Invest to save thousands of lives: WMO report

The UN chief also welcomed on Thursday a new report from the World Meteorological Organization (WMO) which reveals that an estimated 23,000 lives per year could be saved – with potential benefits of at least $162 billion per year – through improving weather forecasts, early warning systems, and climate information, known as hydromet.

In a video message to mark the publication of the first Hydromet Gap Report,, the Secretary-General said that these services were essential for building resilience in the face of climate change.

Mr. Guterres called once more for a breakthrough on adaptation and resilience in 2021, with significant increases in the volume and predictability of adaptation finance.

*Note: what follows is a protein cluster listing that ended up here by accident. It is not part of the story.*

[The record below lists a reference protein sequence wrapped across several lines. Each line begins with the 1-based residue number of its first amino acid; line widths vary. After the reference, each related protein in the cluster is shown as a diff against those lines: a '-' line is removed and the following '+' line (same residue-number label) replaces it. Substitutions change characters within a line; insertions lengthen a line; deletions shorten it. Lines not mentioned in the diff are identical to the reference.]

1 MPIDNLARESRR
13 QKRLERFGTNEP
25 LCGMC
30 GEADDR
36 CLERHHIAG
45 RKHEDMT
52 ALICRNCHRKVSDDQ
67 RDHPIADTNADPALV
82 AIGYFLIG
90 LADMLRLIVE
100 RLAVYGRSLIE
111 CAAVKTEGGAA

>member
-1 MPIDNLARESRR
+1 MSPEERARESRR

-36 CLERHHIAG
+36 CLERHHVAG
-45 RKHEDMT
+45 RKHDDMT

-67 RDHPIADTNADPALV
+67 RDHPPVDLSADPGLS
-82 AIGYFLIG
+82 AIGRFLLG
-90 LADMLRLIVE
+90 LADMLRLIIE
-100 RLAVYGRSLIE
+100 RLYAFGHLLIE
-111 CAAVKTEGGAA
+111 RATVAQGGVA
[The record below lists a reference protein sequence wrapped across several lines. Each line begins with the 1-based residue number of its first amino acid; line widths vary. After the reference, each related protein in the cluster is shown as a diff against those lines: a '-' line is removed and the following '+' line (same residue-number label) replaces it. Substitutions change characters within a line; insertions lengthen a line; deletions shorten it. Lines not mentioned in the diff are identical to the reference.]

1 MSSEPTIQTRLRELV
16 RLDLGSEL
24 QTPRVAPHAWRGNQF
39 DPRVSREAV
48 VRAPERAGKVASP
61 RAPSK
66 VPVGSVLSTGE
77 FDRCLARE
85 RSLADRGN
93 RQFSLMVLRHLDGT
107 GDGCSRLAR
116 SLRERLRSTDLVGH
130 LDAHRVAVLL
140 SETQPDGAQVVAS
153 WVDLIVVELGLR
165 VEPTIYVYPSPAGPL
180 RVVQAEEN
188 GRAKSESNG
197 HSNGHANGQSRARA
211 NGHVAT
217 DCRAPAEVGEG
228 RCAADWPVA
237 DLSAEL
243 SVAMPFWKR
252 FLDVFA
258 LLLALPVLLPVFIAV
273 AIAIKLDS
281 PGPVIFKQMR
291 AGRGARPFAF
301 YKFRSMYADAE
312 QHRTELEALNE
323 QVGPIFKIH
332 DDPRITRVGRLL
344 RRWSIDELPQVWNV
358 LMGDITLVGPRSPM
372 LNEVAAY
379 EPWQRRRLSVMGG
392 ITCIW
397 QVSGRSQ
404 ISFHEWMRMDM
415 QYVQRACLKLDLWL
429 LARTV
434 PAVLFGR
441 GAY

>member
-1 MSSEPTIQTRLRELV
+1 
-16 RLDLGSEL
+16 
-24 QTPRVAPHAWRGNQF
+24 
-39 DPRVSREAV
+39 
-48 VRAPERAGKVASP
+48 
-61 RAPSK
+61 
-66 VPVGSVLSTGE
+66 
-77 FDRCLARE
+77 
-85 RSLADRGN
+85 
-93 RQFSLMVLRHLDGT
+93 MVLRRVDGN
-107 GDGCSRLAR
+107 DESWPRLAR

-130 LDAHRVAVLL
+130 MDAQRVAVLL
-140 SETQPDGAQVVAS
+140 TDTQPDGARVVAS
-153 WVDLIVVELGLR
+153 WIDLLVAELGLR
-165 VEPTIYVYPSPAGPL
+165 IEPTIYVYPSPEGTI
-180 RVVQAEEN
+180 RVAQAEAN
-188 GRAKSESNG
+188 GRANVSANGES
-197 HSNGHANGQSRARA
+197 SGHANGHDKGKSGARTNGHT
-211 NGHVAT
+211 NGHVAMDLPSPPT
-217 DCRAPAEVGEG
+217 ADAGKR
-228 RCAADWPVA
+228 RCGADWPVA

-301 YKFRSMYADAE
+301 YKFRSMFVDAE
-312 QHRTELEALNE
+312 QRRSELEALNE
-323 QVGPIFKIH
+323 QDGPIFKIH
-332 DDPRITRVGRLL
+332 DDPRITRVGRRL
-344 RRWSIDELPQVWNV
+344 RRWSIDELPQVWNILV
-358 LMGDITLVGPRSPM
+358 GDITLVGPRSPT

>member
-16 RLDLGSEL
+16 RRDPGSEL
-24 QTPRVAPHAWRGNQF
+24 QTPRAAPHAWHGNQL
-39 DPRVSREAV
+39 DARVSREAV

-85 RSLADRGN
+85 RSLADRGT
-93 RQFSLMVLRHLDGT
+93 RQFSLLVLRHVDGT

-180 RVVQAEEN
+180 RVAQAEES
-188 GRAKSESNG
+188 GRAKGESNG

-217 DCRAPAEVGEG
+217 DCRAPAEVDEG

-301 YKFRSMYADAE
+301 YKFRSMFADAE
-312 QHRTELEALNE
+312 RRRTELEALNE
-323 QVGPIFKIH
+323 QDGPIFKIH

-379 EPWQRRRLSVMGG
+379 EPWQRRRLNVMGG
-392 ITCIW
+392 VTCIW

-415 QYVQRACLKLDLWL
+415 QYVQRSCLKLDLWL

He noted that Small Island Developing States and Least Developed Countries where large gaps remain in basic weather data, would benefit the most.

“These affect the quality of forecasts everywhere, particularly in the critical weeks and days when anticipatory actions are most needed”, he said.

According to WMO, investments in multi-hazard early warning systems create benefits worth at least ten times their costs and are vital to building resilience to extreme weather.

Currently, only 40 percent of countries have effective warning systems in place.